Professor Manfred Wehdorn (L) arrives at Edinburgh Castle
Two Unesco inspectors are arriving in Edinburgh to consider the city's World Heritage status.
The UN's cultural body is considering withdrawing the title, which it awarded in 1995, after the council passed some controversial planning applications.
Unesco is concerned about major new builds, including the Caltongate in the old town and the redevelopment of the St James shopping centre.
The representatives will spend three days touring the developments.
Unesco advisor Professor Manfred Wehdorn arrived on Wednesday morning at Edinburgh Castle for his first meeting.
Dr Mechtild Rossler, Unesco head of Europe and North America, is due to arrive in the city later on Wednesday.
Neil Baxter, secretary of the Royal Incorporation of Architects in Scotland (RIAS), told BBC Radio's Good Morning Scotland programme that he was concerned with Unesco's potential power over Scotland's planning process.
He said: "The idea of Unesco coming to visit and perhaps issue edicts is very worrying in terms of the planning process and due governance of Scotland by Scottish people.
"The planning system comes from government through to the local authorities and the controls are there.
"We shouldn't be stymieing development. If we'd done that in the past we wouldn't have all the good stuff Unesco wants to protect."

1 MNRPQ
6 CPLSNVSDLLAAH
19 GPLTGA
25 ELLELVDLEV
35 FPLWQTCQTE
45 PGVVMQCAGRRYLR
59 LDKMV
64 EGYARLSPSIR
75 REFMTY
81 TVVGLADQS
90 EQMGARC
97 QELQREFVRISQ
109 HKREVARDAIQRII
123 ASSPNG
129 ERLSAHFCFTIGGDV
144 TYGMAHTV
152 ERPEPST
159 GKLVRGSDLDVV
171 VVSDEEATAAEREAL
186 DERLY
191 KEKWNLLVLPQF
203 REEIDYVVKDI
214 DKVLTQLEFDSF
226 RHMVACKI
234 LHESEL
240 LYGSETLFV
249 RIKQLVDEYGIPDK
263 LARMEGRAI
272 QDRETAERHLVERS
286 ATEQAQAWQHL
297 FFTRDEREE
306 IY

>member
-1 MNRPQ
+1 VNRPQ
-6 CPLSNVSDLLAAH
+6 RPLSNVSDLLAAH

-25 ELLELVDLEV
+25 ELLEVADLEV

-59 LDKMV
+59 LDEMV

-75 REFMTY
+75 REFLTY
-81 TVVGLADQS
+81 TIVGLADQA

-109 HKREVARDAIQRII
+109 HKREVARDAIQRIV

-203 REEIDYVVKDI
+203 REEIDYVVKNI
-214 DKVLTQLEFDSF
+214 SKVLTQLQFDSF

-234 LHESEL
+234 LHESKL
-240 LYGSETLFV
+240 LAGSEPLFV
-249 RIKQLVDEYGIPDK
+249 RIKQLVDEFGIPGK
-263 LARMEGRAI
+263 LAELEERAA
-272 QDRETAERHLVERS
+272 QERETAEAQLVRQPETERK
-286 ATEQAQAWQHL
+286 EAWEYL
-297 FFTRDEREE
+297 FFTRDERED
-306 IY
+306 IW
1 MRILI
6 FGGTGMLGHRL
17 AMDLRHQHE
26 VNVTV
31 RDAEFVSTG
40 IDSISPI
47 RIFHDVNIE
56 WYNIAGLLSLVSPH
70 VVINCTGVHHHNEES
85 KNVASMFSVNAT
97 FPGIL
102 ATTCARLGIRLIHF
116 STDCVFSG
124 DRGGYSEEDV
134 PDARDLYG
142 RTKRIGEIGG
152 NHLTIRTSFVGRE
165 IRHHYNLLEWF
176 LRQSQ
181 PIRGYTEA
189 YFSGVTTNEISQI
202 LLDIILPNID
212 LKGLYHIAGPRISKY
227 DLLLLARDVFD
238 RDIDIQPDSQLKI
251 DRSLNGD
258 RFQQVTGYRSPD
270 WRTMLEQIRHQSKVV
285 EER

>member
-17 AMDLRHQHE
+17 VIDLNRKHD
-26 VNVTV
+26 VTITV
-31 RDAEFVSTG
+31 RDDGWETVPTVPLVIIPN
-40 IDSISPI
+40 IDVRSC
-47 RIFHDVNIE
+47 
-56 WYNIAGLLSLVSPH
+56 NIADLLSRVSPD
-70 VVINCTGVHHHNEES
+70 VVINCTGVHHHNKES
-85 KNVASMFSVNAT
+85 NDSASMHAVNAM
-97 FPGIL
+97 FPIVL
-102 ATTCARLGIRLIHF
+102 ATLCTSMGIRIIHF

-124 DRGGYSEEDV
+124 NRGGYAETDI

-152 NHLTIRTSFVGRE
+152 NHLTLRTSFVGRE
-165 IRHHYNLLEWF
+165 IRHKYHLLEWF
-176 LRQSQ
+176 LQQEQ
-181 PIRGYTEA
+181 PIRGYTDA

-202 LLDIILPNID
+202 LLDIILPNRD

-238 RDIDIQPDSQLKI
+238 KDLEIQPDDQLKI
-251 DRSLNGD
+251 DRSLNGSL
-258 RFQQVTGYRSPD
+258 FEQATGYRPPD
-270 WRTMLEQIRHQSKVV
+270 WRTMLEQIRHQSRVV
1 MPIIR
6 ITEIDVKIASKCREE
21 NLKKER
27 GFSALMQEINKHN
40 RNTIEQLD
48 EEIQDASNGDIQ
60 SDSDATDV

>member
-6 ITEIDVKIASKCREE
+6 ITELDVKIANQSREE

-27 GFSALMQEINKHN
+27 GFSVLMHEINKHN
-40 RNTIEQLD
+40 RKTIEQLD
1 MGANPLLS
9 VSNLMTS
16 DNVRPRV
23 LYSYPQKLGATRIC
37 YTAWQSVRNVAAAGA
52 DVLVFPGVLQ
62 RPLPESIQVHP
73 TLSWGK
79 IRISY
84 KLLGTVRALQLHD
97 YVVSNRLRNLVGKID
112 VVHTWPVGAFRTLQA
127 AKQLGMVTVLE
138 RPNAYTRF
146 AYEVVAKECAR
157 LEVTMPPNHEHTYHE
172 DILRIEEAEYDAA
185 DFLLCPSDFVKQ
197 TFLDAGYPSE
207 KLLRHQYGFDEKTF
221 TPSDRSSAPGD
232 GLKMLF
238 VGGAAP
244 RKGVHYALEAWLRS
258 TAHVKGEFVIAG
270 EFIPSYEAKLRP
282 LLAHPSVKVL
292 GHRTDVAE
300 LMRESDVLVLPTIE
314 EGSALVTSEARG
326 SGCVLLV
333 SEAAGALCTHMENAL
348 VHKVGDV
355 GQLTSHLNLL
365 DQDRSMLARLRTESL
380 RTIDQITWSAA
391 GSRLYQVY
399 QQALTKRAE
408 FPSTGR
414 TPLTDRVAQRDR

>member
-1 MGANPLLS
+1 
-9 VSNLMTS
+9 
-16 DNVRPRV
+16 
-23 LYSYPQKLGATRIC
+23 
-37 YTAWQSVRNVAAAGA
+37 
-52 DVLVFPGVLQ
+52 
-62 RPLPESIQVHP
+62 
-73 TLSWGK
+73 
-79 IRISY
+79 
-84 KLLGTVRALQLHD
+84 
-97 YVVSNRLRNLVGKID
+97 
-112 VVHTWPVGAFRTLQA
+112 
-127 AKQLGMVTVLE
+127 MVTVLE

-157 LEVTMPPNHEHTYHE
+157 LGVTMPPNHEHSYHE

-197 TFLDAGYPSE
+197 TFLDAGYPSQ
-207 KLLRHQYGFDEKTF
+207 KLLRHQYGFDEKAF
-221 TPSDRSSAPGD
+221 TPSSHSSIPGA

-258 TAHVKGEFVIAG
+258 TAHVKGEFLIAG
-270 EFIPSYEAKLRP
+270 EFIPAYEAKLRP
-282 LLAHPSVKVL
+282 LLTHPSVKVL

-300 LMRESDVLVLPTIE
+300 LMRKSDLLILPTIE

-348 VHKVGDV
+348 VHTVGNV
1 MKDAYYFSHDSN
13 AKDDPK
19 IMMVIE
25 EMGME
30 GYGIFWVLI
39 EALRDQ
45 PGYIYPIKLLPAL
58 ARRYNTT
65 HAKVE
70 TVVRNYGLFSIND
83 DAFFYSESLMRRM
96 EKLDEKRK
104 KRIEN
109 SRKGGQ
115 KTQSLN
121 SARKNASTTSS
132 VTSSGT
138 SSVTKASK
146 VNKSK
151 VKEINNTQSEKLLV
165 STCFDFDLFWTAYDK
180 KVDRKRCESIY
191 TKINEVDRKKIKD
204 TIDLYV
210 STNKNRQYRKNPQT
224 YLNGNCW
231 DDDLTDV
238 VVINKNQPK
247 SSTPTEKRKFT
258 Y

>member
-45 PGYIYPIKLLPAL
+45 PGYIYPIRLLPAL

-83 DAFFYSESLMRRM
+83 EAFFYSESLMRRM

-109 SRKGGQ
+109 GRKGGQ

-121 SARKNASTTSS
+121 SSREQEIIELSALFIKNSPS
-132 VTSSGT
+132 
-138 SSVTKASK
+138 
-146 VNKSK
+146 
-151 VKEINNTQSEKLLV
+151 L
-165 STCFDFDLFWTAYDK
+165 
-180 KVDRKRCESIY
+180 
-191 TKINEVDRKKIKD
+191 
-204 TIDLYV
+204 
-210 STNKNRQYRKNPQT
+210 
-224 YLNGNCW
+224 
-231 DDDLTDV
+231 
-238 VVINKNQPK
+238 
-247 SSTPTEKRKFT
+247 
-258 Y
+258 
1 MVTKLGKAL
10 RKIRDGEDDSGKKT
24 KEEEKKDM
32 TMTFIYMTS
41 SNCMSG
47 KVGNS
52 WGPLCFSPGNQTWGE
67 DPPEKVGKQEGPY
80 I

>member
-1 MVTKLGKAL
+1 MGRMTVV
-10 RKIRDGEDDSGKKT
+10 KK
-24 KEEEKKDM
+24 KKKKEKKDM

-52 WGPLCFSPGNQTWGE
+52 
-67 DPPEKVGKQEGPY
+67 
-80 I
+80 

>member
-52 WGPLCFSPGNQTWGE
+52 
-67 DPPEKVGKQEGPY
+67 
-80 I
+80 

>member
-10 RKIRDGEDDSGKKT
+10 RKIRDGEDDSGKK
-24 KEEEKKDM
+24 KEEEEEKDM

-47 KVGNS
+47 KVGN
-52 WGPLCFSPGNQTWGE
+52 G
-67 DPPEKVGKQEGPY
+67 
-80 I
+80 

Sally Richardson, of the Save Our Old Town Campaign, said when the city had applied for World Heritage status 13 years ago it had signed up to Unesco's criteria for protecting and enhancing.
"We welcome Unesco's visit - they're coming here to offer international experience," she said.
"We're not fighting against development; we're fighting for the right development.
"My children and the children of the Royal Mile Primary School will see buildings on their street demolished to make way for retail-led development that's not going to add to the story of their city."
Delegates are to meet at Seville's 2009 Unesco summit in the summer to discuss the findings.
Edinburgh City Council leader Jenny Dawe said: "I am extremely proud of Edinburgh's World Heritage status and our beautiful architecture, which attracts people to live,
visit, study and invest in Edinburgh.
"We are also a living city that is continuously evolving with all new developments scrutinised and receiving fair appraisal.
"I believe that heritage and development both contribute to the fantastic quality of life that Edinburgh offers."
The Old and New Towns of Edinburgh were awarded world heritage status because of the unique contrast and quality of architecture between the medieval Old Town and the Georgian New Town.